Remembering Christmas—planning retirement

Stack of cookies a glass of milk and letter for Santa with evergreen decoration in background.

Image: tab62/

It’s beginning to look a lot like Christmas. And there’s a reason for that. It’s almost here and you can’t avoid reminders at any shopping centre.

How do you remember your Christmases as a child?

At our house, Christmas morning was a major highlight. We children were up extra early to check out the Christmas tree to see if Santa had been. We looked for two types of evidence. The first was parcels under the tree, of course. The secondary evidence was in the empty bottle and crumbs from the drink and biscuits left out for Santa.

Sometimes there was a half-eaten carrot that one of the reindeer hadn’t been able to finish before rushing to the next house. So how come Santa had time for a drink and a biscuit, but a reindeer couldn’t even eat a carrot? Not that I thought about that back then.

There was excitement and anticipation before Christmas morning. By mid-afternoon a lot of the excitement had gone, replaced by very tired kids and the complications that can bring.

How do you think of your retirement? Are you excited by the possibilities? If there’s excitement it will be quite different to those Christmas mornings of yore. Hopefully, there’s an anticipation of this new stage of life whenever it comes in your future.

Here are three retirement questions to consider during the holiday season.

1. What are you looking forward to?

I often tell people that retirement is a gift of time you’re giving yourself. And you get to choose how you will use it. There’s no boss telling you what to do. (If you’re married there will be discussion. There should be discussion.)

So think about what you’re looking forward to in retirement. What would make it an ideal retirement for you? What variety do you want in your life? Anything else come to mind?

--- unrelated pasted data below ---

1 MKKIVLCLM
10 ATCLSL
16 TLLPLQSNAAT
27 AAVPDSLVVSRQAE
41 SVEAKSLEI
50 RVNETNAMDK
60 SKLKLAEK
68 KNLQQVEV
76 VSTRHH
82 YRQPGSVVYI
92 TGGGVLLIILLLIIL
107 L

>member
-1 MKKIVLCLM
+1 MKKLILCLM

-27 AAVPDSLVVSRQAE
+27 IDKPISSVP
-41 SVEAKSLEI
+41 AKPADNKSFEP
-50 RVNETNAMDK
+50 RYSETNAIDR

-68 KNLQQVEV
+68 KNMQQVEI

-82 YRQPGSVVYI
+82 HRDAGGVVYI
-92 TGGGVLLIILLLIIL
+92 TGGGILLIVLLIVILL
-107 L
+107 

2. What are your biggest fears?

Running out of money before running out of life is a common fear. But there can be others. Some are not sure what they will do. Others think they’re planning to do too much and won’t complete their bucket list.

One first step in addressing fears is to identify them—to name them. That’s when you can begin to address them properly. Of course, there can be fears you can’t do much about, but you may be able to prepare yourself for them if they happen.

3. What can you do now for your retirement?

If there was one thing that would help for your retirement, what would it be? I can imagine some saying, ‘I need to get in shape.’ Health should be a priority. And as noted in a recent post, there are some who sacrifice their wellbeing for financial gain. That’s a poor trade off.

It could be developing a hobby further. Or perhaps it’s negotiating working part-time for a transition into retirement.

Some things could be New Year’s resolutions. Ones you follow through on to make them happen.

It’s asking the question about what you can do now to prepare for then. To help make your retirement the best it can be and something to look forward to—a bit like Christmas in the old days.

Like I said, it’s beginning to look a lot like Christmas. That’s because Christmas is almost here as I write this. I wish you and your family a great Christmas—hopefully together.

This is the last post for 2016 and for a couple of weeks into January. I look forward to catching up in 2017.

Bruce Manners: the author of Retirement Ready?, Refusing to Retire, and founder of

Category: Lifestyle, Planning
Tags: christmas

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